A poem for Jayne Cortez

I’m diaper-deep in solidarity breast-feeding at the moment so unable to attend the tribute to Jayne Cortez in London tomorrow (check the fittingly impressive line-up below). I was lucky enough to meet, listen to and dialogue with the Firespitter on a few occasions and in 2011 I took part in an Inscribe workshop which Jayne faciliated. One of the tasks she set us was to write about the subject of “freedom” – the poem that she urged me to complete is below:

Necessary Freedoms

In answering a poetic task set by sister Cortez he recounts
his admiration for brother Malcolm and sister Nawaal.

In contemplating the true essence of freedom he asks himself
how free can we truly be? Can we be so true to self that we

forget self? Forget who we are supposed to be, and just be? Free.
Naked when all others are clothed? Sit, while others stand?

Stand, while others sit? Dancing to the beat of our heart. So
fucking free to scream, to shout, without consequence, without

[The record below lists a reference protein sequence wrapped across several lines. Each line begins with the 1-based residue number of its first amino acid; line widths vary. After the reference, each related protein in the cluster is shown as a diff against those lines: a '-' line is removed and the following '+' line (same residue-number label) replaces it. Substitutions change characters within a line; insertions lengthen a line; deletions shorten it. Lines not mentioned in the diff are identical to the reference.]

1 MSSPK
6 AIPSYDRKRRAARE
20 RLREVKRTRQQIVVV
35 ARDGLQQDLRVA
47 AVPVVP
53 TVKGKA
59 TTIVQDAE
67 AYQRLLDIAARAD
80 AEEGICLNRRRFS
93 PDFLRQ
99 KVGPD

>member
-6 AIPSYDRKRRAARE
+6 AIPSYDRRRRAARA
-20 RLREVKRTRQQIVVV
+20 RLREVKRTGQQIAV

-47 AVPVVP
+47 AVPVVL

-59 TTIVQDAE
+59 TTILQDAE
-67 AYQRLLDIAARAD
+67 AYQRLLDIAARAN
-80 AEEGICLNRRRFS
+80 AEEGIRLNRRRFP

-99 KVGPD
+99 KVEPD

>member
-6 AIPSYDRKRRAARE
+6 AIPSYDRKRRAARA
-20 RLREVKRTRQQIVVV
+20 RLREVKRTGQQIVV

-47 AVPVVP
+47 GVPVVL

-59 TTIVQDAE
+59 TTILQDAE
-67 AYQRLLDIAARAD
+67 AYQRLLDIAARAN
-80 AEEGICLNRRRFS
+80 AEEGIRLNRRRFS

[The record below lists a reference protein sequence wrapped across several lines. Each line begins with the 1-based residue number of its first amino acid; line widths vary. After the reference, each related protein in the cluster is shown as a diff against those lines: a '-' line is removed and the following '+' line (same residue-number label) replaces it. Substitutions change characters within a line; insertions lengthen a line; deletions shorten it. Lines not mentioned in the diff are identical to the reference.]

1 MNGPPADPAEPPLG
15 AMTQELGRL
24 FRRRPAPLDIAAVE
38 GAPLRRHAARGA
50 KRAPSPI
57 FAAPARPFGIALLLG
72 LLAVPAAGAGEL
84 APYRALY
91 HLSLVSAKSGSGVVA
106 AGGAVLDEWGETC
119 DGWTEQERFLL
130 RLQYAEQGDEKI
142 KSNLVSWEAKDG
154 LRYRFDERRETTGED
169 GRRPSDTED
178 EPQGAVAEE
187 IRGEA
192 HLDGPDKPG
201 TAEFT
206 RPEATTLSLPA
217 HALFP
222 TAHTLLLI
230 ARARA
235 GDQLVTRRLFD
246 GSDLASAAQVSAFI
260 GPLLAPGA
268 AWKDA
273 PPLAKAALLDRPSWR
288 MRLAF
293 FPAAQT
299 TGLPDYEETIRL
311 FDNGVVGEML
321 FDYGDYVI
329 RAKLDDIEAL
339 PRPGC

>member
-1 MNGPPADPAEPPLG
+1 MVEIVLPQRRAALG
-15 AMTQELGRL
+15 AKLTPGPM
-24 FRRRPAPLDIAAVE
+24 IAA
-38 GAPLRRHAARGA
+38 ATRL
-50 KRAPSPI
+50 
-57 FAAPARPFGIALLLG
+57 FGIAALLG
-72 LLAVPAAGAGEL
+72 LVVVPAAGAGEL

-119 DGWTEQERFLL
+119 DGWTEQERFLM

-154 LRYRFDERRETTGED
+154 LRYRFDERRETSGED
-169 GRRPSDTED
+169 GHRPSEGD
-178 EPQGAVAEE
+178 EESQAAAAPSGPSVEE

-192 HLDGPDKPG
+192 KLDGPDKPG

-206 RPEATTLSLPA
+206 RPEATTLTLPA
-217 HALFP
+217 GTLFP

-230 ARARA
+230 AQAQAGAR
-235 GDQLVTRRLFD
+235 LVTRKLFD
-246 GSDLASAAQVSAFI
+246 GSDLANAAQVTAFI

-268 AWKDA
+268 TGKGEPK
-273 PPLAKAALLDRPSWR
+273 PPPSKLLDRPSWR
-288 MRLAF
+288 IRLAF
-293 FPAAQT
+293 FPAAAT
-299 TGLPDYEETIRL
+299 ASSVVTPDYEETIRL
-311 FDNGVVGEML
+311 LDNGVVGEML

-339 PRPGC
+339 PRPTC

conscience? To cry, and not know, not care, why. Laughing for
the beauty, for the futility of it all. Om…………………………………

He meditates on Malcolm…olm. Om. Omowale el Haaj Malik el
Shabaaz. Yes, being once already dead one can truly live without

fear of death. He renounces his name and gender. He/she
becomes they. Then they want for nothing. They leave the

washing up to eat from the earth, from out of the bins. They
ponder barefoot under great acacias in northern forests, roam

bare-chested across southern plains, making love, as and when.
They wonder about the question: is this freedom or has the ego

just exchanged itself for self indulgence? To be free like el Sadaawi
causes consternation. At eighty years young maybe they too will

be on the front lines but to be free from all worry for family is
perhaps to be too free? Troubled by unreconciled urges, the

nagging pang of revolution, faith, duty and surrounded by non-
believers they return to change nappies and dig vegetables, home.
——————-
taken from forthcoming collection Ad-liberation, published Sept 2013

details of A Tribute to Jayne Cortez below:

cortez1

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